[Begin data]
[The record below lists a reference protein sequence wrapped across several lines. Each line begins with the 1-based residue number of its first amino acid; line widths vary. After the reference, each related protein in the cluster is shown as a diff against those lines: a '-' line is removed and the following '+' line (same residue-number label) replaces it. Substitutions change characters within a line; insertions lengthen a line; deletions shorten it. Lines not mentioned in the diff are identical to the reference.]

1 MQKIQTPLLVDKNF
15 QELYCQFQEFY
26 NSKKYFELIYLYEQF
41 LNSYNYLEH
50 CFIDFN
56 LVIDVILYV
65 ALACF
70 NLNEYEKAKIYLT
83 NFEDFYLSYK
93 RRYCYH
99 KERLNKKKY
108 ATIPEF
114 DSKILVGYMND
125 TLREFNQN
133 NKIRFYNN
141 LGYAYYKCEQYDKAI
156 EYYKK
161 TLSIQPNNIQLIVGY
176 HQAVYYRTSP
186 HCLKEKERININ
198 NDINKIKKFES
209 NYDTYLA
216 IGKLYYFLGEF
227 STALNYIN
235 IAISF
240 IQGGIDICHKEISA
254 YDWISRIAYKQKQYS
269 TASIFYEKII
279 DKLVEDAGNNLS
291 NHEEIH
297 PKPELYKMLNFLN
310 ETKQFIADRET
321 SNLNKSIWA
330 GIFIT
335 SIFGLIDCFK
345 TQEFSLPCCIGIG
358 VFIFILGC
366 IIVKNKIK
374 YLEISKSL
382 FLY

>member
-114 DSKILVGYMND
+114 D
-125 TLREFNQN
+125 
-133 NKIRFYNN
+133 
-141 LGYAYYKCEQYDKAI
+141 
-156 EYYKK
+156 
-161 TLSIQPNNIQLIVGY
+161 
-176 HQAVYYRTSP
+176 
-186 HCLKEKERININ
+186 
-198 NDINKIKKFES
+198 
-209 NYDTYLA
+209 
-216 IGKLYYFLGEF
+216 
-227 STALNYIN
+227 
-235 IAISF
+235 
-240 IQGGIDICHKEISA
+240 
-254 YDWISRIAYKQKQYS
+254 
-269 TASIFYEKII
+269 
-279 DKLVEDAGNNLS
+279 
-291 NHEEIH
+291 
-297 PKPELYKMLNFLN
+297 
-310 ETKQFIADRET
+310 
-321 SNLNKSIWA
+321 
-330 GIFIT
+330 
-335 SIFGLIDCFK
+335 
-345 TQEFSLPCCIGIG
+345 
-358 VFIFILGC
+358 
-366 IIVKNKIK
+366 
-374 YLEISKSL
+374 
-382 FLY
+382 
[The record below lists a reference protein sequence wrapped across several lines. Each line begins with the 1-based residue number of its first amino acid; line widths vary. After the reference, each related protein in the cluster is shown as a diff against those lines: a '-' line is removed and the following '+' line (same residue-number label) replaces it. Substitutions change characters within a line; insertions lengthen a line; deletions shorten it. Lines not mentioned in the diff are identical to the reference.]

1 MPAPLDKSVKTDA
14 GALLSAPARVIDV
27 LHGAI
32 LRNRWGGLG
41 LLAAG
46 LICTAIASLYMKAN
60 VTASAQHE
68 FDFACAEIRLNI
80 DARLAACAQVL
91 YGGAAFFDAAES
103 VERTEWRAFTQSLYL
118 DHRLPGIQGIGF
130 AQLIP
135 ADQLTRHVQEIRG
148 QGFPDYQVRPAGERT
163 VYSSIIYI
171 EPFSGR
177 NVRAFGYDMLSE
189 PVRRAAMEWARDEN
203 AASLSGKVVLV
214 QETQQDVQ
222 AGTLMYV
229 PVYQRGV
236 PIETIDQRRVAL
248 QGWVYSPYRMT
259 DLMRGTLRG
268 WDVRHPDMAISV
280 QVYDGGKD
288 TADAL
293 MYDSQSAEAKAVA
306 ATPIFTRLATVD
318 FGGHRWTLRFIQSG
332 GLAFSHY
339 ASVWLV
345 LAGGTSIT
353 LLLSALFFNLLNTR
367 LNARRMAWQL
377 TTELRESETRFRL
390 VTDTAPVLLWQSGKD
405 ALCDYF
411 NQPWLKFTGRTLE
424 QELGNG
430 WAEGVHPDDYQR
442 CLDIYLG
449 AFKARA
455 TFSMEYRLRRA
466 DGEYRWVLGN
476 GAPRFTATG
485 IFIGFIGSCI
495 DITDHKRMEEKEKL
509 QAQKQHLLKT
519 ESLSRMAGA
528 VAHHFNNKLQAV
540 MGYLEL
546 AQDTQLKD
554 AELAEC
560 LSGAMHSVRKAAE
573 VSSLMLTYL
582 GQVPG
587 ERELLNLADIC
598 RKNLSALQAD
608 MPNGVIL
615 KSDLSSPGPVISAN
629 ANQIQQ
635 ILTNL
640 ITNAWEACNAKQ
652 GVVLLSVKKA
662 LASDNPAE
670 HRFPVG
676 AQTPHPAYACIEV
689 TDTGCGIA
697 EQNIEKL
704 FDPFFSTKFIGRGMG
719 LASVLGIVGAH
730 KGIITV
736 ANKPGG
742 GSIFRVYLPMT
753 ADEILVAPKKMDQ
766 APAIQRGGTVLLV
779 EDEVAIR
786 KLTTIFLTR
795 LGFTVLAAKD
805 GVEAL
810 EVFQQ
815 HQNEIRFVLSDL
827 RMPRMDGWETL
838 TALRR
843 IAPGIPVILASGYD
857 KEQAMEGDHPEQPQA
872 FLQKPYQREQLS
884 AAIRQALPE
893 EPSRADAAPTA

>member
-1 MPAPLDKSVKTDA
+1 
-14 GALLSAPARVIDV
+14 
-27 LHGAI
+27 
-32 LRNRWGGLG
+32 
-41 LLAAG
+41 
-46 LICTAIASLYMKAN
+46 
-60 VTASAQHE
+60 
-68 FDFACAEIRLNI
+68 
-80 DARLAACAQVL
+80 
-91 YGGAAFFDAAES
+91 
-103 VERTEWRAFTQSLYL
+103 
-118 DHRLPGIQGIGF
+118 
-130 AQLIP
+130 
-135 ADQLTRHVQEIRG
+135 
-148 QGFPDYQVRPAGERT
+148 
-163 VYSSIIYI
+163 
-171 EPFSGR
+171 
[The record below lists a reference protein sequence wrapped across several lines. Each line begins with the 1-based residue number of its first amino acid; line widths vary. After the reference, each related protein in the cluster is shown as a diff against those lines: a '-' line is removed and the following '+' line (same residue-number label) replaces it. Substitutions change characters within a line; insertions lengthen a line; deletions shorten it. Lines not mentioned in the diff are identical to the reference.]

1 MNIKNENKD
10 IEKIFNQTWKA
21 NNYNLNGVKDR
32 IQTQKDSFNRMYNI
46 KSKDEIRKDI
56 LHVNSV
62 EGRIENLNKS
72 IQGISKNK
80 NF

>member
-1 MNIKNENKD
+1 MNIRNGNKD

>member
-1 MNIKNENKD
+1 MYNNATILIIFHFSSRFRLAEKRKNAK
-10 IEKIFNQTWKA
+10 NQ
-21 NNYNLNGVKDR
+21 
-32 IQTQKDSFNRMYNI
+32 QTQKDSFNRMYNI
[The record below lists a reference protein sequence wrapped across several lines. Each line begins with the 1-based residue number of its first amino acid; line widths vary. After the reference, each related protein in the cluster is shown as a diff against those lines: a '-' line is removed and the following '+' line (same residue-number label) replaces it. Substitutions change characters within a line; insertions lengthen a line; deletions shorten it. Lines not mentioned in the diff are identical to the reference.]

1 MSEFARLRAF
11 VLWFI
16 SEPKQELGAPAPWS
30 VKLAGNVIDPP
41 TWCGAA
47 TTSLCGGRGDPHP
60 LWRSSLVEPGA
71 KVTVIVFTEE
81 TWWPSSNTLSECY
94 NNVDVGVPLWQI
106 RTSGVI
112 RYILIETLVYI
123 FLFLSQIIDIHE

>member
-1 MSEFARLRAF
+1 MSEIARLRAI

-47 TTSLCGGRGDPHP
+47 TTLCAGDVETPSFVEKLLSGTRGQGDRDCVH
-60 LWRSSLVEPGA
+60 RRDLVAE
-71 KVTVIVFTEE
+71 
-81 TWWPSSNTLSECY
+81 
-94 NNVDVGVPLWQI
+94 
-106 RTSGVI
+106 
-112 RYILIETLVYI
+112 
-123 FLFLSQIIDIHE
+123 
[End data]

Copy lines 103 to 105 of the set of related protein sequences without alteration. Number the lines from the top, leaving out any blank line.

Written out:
32 LRNRWGGLG
41 LLAAG
46 LICTAIASLYMKAN